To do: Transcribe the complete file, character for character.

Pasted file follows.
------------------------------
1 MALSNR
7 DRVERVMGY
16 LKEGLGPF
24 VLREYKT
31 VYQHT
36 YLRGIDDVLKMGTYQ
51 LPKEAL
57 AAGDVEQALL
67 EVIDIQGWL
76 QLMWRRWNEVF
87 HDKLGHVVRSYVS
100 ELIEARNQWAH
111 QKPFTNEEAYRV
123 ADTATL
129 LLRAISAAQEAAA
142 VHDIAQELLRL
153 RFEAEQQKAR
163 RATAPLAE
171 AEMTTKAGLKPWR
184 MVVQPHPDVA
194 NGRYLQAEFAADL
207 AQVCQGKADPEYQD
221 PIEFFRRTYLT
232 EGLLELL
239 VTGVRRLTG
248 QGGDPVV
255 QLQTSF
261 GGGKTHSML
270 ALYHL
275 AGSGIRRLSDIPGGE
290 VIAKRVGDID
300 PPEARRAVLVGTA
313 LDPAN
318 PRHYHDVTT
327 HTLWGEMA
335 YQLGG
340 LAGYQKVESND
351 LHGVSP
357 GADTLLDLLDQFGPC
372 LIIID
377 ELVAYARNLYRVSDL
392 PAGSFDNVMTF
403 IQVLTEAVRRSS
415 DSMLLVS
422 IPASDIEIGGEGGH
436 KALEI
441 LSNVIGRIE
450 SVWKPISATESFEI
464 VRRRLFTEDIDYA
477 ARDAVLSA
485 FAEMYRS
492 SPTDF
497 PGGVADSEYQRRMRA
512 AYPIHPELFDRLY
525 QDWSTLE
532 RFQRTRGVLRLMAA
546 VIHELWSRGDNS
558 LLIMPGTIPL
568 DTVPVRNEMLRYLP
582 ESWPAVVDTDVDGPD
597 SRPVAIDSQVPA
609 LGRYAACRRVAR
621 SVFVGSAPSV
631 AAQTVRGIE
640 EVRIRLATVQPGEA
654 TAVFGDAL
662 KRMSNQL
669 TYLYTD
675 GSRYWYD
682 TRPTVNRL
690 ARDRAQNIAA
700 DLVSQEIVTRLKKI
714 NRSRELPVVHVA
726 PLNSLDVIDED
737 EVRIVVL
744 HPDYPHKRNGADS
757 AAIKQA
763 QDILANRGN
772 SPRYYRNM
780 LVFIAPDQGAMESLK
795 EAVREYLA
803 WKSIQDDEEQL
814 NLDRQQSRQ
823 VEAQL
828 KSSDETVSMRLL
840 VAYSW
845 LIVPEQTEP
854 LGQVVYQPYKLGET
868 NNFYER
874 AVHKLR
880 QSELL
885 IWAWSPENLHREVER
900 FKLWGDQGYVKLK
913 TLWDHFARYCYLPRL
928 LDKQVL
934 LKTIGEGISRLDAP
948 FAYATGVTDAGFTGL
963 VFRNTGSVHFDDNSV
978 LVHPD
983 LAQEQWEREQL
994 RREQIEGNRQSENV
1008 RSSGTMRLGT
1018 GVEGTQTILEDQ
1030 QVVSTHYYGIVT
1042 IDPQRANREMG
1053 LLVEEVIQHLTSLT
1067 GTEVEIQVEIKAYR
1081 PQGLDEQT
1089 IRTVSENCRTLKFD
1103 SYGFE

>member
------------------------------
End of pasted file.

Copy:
1 MALSNR
7 DRVERVMGY
16 LKEGLGPF
24 VLREYKT
31 VYQHT
36 YLRGIDDVLKMGTYQ
51 LPKEAL
57 AAGDVEQALL
67 EVIDIQGWL
76 QLMWRRWNEVF
87 HDKLGHVVRSYVS
100 ELIEARNQWAH
111 QKPFTNEEAYRV
123 ADTATL
129 LLRAISAAQEAAA
142 VHDIAQELLRL
153 RFEAEQQKAR
163 RATAPLAE
171 AEMTTKAGLKPWR
184 MVVQPHPDVA
194 NGRYLQAEFAADL
207 AQVCQGKADPEYQD
221 PIEFFRRTYLT
232 EGLLELL
239 VTGVRRLTG
248 QGGDPVV
255 QLQTSF
261 GGGKTHSML
270 ALYHL
275 AGSGIRRLSDIPGGE
290 VIAKRVGDID
300 PPEARRAVLVGTA
313 LDPAN
318 PRHYHDVTT
327 HTLWGEMA
335 YQLGG
340 LAGYQKVESND
351 LHGVSP
357 GADTLLDLLDQFGPC
372 LIIID
377 ELVAYARNLYRVSDL
392 PAGSFDNVMTF
403 IQVLTEAVRRSS
415 DSMLLVS
422 IPASDIEIGGEGGH
436 KALEI
441 LSNVIGRIE
450 SVWKPISATESFEI
464 VRRRLFTEDIDYA
477 ARDAVLSA
485 FAEMYRS
492 SPTDF
497 PGGVADSEYQRRMRA
512 AYPIHPELFDRLY
525 QDWSTLE
532 RFQRTRGVLRLMAA
546 VIHELWSRGDNS
558 LLIMPGTIPL
568 DTVPVRNEMLRYLP
582 ESWPAVVDTDVDGPD
597 SRPVAIDSQVPA
609 LGRYAACRRVAR
621 SVFVGSAPSV
631 AAQTVRGIE
640 EVRIRLATVQPGEA
654 TAVFGDAL
662 KRMSNQL
669 TYLYTD
675 GSRYWYD
682 TRPTVNRL
690 ARDRAQNIAA
700 DLVSQEIVTRLKKI
714 NRSRELPVVHVA
726 PLNSLDVIDED
737 EVRIVVL
744 HPDYPHKRNGADS
757 AAIKQA
763 QDILANRGN
772 SPRYYRNM
780 LVFIAPDQGAMESLK
795 EAVREYLA
803 WKSIQDDEEQL
814 NLDRQQSRQ
823 VEAQL
828 KSSDETVSMRLL
840 VAYSW
845 LIVPEQTEP
854 LGQVVYQPYKLGET
868 NNFYER
874 AVHKLR
880 QSELL
885 IWAWSPENLHREVER
900 FKLWGDQGYVKLK
913 TLWDHFARYCYLPRL
928 LDKQVL
934 LKTIGEGISRLDAP
948 FAYATGVTDAGFTGL
963 VFRNTGSVHFDDNSV
978 LVHPD
983 LAQEQWEREQL
994 RREQIEGNRQSENV
1008 RSSGTMRLGT
1018 GVEGTQTILEDQ
1030 QVVSTHYYGIVT
1042 IDPQRANREMG
1053 LLVEEVIQHLTSLT
1067 GTEVEIQVEIKAYR
1081 PQGLDEQT
1089 IRTVSENCRTLKFD
1103 SYGFE

>member